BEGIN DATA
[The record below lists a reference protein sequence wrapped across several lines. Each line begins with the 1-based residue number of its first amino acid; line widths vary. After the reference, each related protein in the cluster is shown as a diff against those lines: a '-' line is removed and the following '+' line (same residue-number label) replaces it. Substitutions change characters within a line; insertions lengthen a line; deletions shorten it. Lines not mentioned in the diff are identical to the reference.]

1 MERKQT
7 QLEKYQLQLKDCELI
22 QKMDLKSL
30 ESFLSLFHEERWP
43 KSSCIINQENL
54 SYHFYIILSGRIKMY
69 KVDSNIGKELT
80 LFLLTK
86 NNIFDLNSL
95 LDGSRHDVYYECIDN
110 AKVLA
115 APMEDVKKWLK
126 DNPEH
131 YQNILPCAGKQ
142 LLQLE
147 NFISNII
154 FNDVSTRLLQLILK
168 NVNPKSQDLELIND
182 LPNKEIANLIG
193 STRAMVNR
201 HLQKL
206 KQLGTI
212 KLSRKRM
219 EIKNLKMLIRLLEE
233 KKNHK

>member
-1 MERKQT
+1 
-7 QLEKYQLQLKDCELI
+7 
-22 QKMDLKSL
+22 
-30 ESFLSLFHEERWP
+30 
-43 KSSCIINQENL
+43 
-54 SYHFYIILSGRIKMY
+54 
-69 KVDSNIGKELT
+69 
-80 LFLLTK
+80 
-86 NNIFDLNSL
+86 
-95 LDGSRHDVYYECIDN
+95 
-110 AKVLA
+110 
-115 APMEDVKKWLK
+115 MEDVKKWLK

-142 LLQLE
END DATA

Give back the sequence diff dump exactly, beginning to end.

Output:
[The record below lists a reference protein sequence wrapped across several lines. Each line begins with the 1-based residue number of its first amino acid; line widths vary. After the reference, each related protein in the cluster is shown as a diff against those lines: a '-' line is removed and the following '+' line (same residue-number label) replaces it. Substitutions change characters within a line; insertions lengthen a line; deletions shorten it. Lines not mentioned in the diff are identical to the reference.]

1 MERKQT
7 QLEKYQLQLKDCELI
22 QKMDLKSL
30 ESFLSLFHEERWP
43 KSSCIINQENL
54 SYHFYIILSGRIKMY
69 KVDSNIGKELT
80 LFLLTK
86 NNIFDLNSL
95 LDGSRHDVYYECIDN
110 AKVLA
115 APMEDVKKWLK
126 DNPEH
131 YQNILPCAGKQ
142 LLQLE
147 NFISNII
154 FNDVSTRLLQLILK
168 NVNPKSQDLELIND
182 LPNKEIANLIG
193 STRAMVNR
201 HLQKL
206 KQLGTI
212 KLSRKRM
219 EIKNLKMLIRLLEE
233 KKNHK

>member
-1 MERKQT
+1 
-7 QLEKYQLQLKDCELI
+7 
-22 QKMDLKSL
+22 
-30 ESFLSLFHEERWP
+30 
-43 KSSCIINQENL
+43 
-54 SYHFYIILSGRIKMY
+54 
-69 KVDSNIGKELT
+69 
-80 LFLLTK
+80 
-86 NNIFDLNSL
+86 
-95 LDGSRHDVYYECIDN
+95 
-110 AKVLA
+110 
-115 APMEDVKKWLK
+115 MEDVKKWLK

-142 LLQLE